Two years after the massacre, teenager Ethan Crumbley was sentenced Friday to life in prison without the possibility of parole for murdering four students at Oxford High School in Michigan and injuring seven others in a rampage he carried out with a gun that his parents had bought him as an early Christmas present.
Oakland County Circuit Court Judge Kwame Rowe noted that Crumbley himself was not asking for a term of years, even though his lawyers did.
Rowe noted Crumbley’s extensive planning and his stated desire for notoriety. He said Crumbley had numerous opportunities to change course and had, in effect, executed classmates and said the court “cannot ignore that.”
Crumbley, who was 15 at the time of the killings, pleaded guilty to all his crimes last year, admitting he meant to cause panic and fear when he emerged from a bathroom and opened fire on November 30, 2021, showing no emotion as he fired shots through the hallways.
His actions would claim the lives of 16-year-old Tate Myre; 17-year-olds Madisyn Baldwin and Justin Shilling; and 14-year-old Hana St. Juliana. Six students and a teacher were also injured.
The sentence was handed down after an emotional day of gut-wrenching victim impact statements, from parents who both called for forgiveness — and vengeance.
“I going to ask you to lock this son of a bitch up for the rest of his pathetic life.” Craig Shilling, whose son Justin was murdered in a school bathroom, implored the judge. “My son doesn’t get a second chance, and neither should he.”
Buck Myre, whose son Tate was also killed in the massacre, addressed the killer.
“We’re all cried out … We’re the prisoner, not you,” said Myre, who also told the shooter: “Believe me, we will never forget about you — ever.”
Still, the grieving father said through tears: “We need to find a way to find forgiveness — forgiveness to you, forgiveness to your parents, forgiveness to the school, what other choice do we have?”
Crumbley, who looked down during most of the hearing, showed no emotion about the act of terror he methodically planned and detailed in his journal.
“I will cause the largest school shooting in the state … I will surrender to the police. I wish to hear the screams of the children as I shoot them,” Crumbley wrote in the days before the shooting, noting: “All I need is my 9mm pistol, which I’m currently begging my dad for.”
Four days before the rampage, Crumbley’s dad took him on a Black Friday shopping trip and bought him a 9 mm pistol, using his son’s money to pay for it.
“I got my gun. It’s an SP2022 SIG Sauer 9mm,” Crumbley wrote in his journal on the eve of the tragedy, adding: “The shooting is tomorrow, I have access to the gun and ammo … the first victim has to be a pretty girl with a future so she can suffer like me.”
In pushing for the harshest punishment, Oakland County Prosecutor Karen McDonald argued Crumbley didn’t just snap and shoot up his school, but rather planned it ahead of time, wrote about it, texted about it, made a manifesto about it — and made sure he would stay alive so he could witness the suffering.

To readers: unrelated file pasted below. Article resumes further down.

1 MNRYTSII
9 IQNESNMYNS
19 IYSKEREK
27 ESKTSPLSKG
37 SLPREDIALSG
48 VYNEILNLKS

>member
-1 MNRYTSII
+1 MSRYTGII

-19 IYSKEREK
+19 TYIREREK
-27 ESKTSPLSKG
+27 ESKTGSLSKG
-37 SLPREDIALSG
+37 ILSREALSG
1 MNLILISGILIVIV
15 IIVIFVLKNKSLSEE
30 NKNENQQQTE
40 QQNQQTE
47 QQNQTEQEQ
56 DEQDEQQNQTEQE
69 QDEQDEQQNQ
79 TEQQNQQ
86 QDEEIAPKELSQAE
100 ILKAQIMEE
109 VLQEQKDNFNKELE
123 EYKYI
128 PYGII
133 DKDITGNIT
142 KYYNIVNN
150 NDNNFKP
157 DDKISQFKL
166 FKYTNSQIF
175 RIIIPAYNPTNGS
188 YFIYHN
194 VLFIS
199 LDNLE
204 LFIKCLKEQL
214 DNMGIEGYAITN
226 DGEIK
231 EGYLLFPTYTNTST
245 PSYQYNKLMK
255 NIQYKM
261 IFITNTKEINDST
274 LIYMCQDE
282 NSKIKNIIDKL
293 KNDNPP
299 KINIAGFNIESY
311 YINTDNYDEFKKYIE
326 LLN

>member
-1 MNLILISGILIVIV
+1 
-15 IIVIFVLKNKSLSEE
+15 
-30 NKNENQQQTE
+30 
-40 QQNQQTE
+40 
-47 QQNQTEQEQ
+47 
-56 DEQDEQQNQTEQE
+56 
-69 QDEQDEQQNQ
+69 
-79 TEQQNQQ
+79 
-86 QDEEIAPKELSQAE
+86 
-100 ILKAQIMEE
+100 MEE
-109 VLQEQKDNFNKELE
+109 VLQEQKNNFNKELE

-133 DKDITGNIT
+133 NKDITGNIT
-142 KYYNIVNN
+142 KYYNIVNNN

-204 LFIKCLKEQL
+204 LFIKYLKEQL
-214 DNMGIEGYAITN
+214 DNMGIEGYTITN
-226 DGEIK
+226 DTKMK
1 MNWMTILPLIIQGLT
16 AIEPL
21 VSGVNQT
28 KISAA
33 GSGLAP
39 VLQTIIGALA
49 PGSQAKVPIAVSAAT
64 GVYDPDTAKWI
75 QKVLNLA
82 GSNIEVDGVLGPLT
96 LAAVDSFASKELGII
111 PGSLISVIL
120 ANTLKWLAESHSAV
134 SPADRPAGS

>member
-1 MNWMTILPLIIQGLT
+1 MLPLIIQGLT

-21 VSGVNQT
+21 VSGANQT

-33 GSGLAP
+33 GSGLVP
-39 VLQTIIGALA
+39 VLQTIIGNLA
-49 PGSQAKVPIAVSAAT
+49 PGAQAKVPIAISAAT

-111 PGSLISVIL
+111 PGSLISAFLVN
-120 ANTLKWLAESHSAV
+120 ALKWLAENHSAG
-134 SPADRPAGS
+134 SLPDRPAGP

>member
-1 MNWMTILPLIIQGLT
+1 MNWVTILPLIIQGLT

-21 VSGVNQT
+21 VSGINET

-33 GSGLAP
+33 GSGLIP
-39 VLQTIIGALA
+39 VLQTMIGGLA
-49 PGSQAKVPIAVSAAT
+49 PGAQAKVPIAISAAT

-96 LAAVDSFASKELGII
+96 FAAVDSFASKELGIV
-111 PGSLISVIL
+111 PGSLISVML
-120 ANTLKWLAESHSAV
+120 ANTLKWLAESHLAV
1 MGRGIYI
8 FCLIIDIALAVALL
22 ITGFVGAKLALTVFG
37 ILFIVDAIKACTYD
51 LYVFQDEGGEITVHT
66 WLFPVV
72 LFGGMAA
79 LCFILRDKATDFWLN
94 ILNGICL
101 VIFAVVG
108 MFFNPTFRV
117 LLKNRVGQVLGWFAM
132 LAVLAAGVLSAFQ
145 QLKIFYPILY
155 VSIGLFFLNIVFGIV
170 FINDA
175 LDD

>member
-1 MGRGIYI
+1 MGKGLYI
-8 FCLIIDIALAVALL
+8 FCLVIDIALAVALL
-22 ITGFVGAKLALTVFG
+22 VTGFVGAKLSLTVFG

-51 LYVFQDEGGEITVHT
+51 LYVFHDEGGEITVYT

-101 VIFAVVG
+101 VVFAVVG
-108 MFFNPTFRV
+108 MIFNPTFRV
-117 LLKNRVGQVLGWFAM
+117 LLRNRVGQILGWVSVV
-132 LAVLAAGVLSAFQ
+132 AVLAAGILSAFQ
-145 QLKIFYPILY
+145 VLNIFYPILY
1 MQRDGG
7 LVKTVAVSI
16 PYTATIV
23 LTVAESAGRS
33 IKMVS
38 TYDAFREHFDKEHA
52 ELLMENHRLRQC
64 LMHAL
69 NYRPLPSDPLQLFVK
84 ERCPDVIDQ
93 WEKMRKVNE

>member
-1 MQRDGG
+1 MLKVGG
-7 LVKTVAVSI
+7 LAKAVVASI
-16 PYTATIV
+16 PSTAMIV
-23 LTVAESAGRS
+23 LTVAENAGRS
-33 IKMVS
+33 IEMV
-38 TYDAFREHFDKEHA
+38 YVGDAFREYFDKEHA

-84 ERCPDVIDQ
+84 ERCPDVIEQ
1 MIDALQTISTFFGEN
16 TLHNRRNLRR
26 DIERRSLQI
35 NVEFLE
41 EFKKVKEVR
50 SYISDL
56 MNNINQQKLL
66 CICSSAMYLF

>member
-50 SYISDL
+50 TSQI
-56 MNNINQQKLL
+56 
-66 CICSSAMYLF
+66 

Moreover, the prosecutor argued, Crumbley killed victims he didn’t even know, including Madisyn, who was shot at point-blank range as she crouched on the ground, curled into a ball with her hands over her head.
The defense portrayed Crumbley as a lost and severely depressed teenager who was spiraling out of control in the months before the shooting, hallucinating and contemplating suicide, begging for help but not getting any — as he expressed in his journal and texts.
“I have fully mentally lost it after years of fighting my dark side. My parents won’t listen to me about help or a therapist,” Crumbley wrote in his journal.
Even on the day of the shooting, his lawyer has argued, Crumbley was pleading for help, but nobody listened.
Specifically, she has stressed, on the morning of the shooting, Crumbley’s parents were summoned to the school over a violent drawing he had made on his math worksheet that included a gun, a bleeding body, and the words: “The thoughts won’t stop. Help me.”
His parents, however, told school officials they had to return to their jobs, asked if Crumbley could be returned to class, and promised to get him help in the coming days. They never disclosed that the dad had bought Crumbley a gun just days earlier.
The counselor, fearing the student was suicidal, decided to let Crumbley stay in school.
The teenager’s backpack, which police say contained the gun, was never checked.
Two hours later, he came out of the bathroom and opened fire.
Crumbley’s parents, James and Jennifer Crumbley, are charged with involuntary manslaughter. The prosecution argues the parents ignored a troubled son who was spiraling out of control, and bought him a gun instead of getting him help. Prosecutors also argue the Crumbleys, more than anyone else, could have prevented the shooting had they disclosed their son had access to a gun when given the chance.
The Crumbleys, who are the first parents in America to be charged in a mass school shooting, have been jailed since the shooting on $500,000 bonds each, are scheduled to go to trial in January.
Detroit Free Press